“DiversityScanner” – Insect sorting robot

A fully automated sorting robot for small insects is developed in close cooperation with the Leibniz Institute for Evolutionary and Biodiversity Research in Berlin, that can classify and sort 14 different insects using machine learning methods. The quantification of insects from collected trap samples is necessary to identify threatened insect species and to take appropriate preventive measures.

Of the estimated 10 million insect species, only 10% have been classified to date, thus biodiversity remains poorly explored. Since many insect species are threatened of extinction or are displaced by introduced other insect species, a worldwide regular monitoring is necessary. Traditional quantification techniques require manual handling and classification based on morphology which is slow and labor-intensive. For this reason, a fully automated sorting robot for small insects is developed, that can classify different insect specimens based on machine learning algorithms. The average assignment precision for 14 different insect classes is 91.4 % with a small artificial neural network. The specimen images are also used to estimate the body volume to obtain biomass information.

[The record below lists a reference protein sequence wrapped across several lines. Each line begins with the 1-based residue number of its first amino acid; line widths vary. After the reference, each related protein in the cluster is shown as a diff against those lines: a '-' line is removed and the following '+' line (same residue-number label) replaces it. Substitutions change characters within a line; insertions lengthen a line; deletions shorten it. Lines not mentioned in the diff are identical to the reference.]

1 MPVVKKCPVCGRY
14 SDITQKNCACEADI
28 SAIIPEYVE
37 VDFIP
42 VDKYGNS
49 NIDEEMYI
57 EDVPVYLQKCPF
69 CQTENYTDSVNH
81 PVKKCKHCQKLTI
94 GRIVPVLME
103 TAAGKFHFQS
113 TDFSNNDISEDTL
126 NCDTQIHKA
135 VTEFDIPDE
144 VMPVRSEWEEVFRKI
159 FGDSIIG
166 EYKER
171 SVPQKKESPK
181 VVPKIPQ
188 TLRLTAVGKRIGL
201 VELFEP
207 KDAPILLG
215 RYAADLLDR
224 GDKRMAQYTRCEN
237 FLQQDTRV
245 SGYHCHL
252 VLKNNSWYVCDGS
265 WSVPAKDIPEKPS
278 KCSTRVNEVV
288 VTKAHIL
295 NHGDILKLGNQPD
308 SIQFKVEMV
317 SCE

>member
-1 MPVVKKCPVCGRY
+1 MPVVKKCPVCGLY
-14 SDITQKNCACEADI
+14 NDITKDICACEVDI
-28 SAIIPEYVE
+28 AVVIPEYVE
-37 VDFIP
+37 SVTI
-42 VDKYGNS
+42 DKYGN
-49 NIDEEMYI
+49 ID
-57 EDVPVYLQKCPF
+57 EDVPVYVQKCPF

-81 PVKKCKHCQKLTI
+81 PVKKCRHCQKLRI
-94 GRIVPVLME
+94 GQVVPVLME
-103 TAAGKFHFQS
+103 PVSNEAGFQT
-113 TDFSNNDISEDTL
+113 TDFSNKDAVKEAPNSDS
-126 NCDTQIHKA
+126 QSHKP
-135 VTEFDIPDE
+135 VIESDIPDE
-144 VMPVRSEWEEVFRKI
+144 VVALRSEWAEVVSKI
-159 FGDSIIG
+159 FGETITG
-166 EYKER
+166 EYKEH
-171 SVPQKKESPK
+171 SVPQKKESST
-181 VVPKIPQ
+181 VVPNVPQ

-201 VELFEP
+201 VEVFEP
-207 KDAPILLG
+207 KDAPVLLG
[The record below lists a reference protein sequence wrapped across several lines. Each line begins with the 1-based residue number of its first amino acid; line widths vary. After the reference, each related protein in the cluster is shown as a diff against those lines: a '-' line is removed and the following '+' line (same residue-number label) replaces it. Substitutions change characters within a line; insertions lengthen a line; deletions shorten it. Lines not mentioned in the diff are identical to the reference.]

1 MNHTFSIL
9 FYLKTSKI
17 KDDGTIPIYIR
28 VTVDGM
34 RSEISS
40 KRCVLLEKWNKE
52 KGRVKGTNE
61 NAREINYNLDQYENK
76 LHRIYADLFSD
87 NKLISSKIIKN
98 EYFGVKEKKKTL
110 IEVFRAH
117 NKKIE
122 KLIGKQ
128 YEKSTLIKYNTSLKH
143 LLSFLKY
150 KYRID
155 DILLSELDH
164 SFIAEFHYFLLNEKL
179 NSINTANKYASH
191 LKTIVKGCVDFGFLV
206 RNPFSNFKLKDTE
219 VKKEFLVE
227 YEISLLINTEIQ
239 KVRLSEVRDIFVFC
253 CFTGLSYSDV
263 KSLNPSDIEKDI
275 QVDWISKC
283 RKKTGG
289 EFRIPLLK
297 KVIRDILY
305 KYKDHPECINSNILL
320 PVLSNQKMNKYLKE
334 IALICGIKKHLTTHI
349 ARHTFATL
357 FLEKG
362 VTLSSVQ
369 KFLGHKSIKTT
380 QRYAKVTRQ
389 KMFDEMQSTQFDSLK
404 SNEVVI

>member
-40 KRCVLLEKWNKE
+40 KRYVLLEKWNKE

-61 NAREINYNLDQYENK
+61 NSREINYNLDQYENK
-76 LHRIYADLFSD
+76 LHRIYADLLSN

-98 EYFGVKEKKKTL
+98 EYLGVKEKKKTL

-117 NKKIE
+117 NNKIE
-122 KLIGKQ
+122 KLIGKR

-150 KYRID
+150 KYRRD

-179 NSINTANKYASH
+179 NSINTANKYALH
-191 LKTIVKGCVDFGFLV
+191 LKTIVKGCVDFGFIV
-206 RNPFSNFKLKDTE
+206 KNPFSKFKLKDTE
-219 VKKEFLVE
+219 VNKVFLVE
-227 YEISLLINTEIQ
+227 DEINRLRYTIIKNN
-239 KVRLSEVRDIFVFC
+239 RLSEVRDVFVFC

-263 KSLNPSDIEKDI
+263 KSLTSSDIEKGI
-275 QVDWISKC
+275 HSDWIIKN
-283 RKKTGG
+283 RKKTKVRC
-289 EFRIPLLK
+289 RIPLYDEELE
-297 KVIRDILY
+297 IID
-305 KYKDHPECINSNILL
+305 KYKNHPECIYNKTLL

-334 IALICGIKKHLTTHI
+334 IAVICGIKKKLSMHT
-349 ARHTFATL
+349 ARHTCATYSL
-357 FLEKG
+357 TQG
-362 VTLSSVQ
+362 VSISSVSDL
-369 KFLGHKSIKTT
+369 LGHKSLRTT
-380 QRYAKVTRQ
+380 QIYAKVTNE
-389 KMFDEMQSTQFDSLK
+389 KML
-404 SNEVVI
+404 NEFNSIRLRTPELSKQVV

References:

  1. Wührl, Lorenz; Pylatiuk, Christian; Giersch, Matthias; Lapp, Florian; Rintelen, Thomas; Balke, Michael; Schmidt, Stefan; Cerretti, Pierfilippo; Meier, Rudolf: DiversityScanner: Robotic handling of small invertebrates with machine learning methods.
    https://publikationen.bibliothek.kit.edu/1000141105; https://doi.org/10.1111/1755-0998.13567
  2. Elizabeth Pennisi: Artificial intelligence could help biologists classify the world’s tiny creatures. June 4, 2021. Science News, 10.1126/science.abj8374
Image of an Ichneumonid wasp with overlaid heatmap Matthias Giersch, KIT
Image of an Ichneumonid wasp with overlaid heatmap
DiversityScanners can autonomously sort and classify insects Lorenz Wührl, KIT
DiversityScanners can autonomously sort and classify insects